The Party Conference season continues: this week is the Tories’ turn, and central Manchester has been suitably disrupted as a result. The area around Manchester Central (formerly G-Mex, originally Manchester Central) has been made one large secure zone, and mere mortals are being kept away.
So you might think that this week’s news headlines would be made by the Tories, but that idea was punctured yesterday afternoon by a call from Chancellor Alistair Darling for pay restraint, which would involve public sector workers on the kind of pay scales where there is generally more disposable income to hand.
So, was Darling’s timing deliberate? Yes, it was.
Why did he do it? Because he can.
So, just as the Rt Hon Gideon George Oliver Osborne, heir to the seventeenth Baronet, was making his bid for the next morning’s headlines with a proposal which may create more jobs, Darling pitched his intervention. There’s no rule that says you can’t go mischief making during opponents’ conferences, but it is generally not done. Why do it now? Any opportunity has to be taken by a party behind in the polls, and with a desire to keep hold of power.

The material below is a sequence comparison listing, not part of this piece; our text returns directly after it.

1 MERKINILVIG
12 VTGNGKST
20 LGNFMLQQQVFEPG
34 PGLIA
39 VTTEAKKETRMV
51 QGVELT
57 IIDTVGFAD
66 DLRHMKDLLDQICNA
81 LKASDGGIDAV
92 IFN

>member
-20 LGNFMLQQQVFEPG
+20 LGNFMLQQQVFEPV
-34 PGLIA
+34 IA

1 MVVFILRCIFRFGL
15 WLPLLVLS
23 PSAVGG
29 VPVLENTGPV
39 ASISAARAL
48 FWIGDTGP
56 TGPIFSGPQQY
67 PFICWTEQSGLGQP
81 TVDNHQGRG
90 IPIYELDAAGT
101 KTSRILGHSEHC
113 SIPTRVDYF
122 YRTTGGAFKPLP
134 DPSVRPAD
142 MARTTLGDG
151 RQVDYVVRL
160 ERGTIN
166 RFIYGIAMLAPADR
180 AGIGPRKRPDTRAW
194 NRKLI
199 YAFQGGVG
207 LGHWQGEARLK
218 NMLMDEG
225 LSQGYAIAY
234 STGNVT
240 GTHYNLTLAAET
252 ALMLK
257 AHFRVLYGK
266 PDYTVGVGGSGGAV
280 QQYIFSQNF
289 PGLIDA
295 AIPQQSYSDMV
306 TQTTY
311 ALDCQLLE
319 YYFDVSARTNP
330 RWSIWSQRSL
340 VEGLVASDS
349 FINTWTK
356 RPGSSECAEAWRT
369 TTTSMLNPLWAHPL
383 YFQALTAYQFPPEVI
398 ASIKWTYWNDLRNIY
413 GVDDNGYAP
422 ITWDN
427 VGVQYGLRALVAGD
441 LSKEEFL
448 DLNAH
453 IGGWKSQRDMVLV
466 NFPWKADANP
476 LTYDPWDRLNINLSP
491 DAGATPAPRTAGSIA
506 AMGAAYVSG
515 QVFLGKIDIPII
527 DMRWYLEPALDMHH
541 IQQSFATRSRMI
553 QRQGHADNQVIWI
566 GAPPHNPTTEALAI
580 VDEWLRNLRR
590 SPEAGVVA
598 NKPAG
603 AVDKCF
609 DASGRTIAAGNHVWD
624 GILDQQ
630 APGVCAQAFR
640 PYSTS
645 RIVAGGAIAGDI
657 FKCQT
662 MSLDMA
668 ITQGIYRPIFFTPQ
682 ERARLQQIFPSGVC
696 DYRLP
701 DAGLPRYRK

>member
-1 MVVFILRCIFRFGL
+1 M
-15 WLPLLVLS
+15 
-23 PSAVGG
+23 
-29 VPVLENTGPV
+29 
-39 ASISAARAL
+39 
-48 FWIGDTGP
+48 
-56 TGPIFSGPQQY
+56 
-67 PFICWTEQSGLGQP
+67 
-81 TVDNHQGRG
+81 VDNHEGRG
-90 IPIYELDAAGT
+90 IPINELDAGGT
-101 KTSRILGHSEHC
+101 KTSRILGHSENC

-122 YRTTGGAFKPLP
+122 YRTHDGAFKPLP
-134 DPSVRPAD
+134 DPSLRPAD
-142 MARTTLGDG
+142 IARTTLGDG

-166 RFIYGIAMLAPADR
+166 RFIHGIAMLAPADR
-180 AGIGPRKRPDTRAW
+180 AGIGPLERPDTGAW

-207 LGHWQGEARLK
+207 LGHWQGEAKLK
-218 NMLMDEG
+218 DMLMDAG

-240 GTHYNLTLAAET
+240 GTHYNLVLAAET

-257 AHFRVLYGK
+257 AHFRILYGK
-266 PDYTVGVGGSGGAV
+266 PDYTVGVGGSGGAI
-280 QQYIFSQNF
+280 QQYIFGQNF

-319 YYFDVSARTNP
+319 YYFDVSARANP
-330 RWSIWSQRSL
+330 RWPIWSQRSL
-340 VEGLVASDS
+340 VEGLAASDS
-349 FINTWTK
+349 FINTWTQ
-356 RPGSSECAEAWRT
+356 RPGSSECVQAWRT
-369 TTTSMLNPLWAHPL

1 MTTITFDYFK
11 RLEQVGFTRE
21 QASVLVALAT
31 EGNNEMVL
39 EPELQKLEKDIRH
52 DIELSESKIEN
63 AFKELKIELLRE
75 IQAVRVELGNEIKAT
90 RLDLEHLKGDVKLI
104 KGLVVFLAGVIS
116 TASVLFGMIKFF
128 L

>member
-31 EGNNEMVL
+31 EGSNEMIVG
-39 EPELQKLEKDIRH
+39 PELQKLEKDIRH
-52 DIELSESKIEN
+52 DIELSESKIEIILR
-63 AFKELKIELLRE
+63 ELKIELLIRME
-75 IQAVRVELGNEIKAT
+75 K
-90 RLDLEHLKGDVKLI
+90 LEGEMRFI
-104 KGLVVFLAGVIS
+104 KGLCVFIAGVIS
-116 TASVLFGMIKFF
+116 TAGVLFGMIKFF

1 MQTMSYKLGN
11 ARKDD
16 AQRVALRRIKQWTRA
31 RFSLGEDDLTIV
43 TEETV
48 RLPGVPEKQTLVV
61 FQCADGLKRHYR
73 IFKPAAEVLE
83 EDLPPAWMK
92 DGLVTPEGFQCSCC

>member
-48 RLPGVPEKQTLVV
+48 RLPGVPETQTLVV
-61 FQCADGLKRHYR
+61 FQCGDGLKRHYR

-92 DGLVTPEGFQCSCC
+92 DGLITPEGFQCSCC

The timing may indicate the return of Alastair Campbell – though probably not – or may have been orchestrated by Baron Mandelson of Indeterminate Guacamole. No Labour source will be telling: best keep the Tories guessing. Moreover, the workers affected by the call for restraint know full well that, even with a change in governing party next year, they’ll do no better.
Interestingly enough, as the Beeb’s Stephanie Flanders has pointed out this morning, the measure with the most potential to reduce Government spending was not Darling’s pay restraint, but Osborne’s upcoming commitment to raise the state pension age by a year. But it’s the effect of a governing party chucking the odd grenade into the room that can distract the media.
Especially if the contents of the grenade are previously unknown.